Practically speaking, Valhalla is a place of great honor, glory, and eternal happiness, where only the bravest and most virtuous warriors go to spend eternity, enjoying life, feasting until the end of time, and training for Ragnarok, the final battle.



The most famous reference to Valhalla is found in the poem Völuspá, in which the seeress (or völva) foretells the events of Ragnarok. In the poem, she describes Valhalla as follows:

“Odin’s hall in Valhalla

I saw, with its roof all gold.

Warriors there, all bloody,

From the fight returning home.” (ll. 55-58)


This description gives us a few clues about what Valhalla might have looked like.

First, the roof was said to be made of gold, which suggests that the hall was quite grand and opulent.

Second, the warriors who dwelled there were bloody, which indicates that they had recently been in battle.


The poem Grímnismál also provides a brief description of Valhalla:

“Valhalla is the hall of Odin

In Asgard it stands.

An ash it is, and an elm,

Yggdrasil’s shade.

From there the gods to their judgment

On the day of doom shall ride.” (ll. 17-22)

Here we learn that Valhalla is located in Asgard, and that it is made of ash and an elm. Yggdrasil is the world tree, and its shade is said to be Valhalla. This suggests that Valhalla is a place where the dead go to rest.

We also learn that the gods will ride to Valhalla on the day of Ragnarok, which suggests that it is a place of great importance.

The poem Helgakviða Hundingsbana II also mentions Valhalla:

“Hunding’s bane rode to Valhalla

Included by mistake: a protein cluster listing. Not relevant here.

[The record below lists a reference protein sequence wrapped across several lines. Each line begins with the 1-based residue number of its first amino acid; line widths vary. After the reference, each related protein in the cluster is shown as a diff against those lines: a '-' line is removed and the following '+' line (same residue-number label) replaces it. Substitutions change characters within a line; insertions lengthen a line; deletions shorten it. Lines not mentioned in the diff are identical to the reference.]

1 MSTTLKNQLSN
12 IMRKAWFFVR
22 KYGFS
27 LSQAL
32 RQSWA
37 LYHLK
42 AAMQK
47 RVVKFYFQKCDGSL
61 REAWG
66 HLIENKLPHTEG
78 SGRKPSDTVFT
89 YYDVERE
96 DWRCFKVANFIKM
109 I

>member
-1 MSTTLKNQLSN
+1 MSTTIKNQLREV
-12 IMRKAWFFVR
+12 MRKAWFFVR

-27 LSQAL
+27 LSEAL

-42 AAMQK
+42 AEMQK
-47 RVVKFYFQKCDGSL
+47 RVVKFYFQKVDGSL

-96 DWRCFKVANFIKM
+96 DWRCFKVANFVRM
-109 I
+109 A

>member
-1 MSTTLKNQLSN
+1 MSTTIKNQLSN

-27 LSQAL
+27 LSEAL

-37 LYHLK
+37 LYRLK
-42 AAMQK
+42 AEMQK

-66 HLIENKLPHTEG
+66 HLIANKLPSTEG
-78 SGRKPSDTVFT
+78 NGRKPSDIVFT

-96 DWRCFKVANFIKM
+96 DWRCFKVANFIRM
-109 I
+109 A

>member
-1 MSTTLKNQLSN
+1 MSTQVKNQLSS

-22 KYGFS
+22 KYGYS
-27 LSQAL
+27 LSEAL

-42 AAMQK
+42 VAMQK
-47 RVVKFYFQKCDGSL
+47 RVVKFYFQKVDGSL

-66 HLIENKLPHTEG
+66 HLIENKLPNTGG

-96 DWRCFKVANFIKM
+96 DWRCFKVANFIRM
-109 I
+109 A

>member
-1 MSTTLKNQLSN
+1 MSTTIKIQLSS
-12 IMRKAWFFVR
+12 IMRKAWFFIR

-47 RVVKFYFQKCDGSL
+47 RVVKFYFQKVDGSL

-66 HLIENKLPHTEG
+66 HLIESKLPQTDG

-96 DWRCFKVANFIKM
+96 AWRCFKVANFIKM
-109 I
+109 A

To Odin’s hall with all his host.

The doors resounded, the rafters shook,

The benches trembled, beer flowed out

On the floor of the hall of Odin.” (ll. 33-37)

This poem tells the story of a warrior who rides to Valhalla after being killed in battle. When he arrives, the noise is so great that the beer flows out of the hall. This suggests that Valhalla is a place where there is a lot of activity and noise.

We also get a sense of the size of Valhalla from this poem, as it is said to be able to hold a large number of people.

The final reference to Valhalla comes from the poem Lokasenna, in which Loki crashes a feast being held by the gods. In the course of his insults, he says to Odin:

“You invited many

Into your hall, O Odin.

But Valhalla’s roof would not have sufficed

To shelter all your einherjar.” (ll. 45-48)

This suggests that Valhalla is a very large hall, and that it can hold a great many people.

So what can we infer about Valhalla from these descriptions? Valhalla is a large, grand hall located in Asgard. It is ruled by Odin, and is the final resting place for fallen warriors. It is a place of great importance and will play a key role in the events of Ragnarok.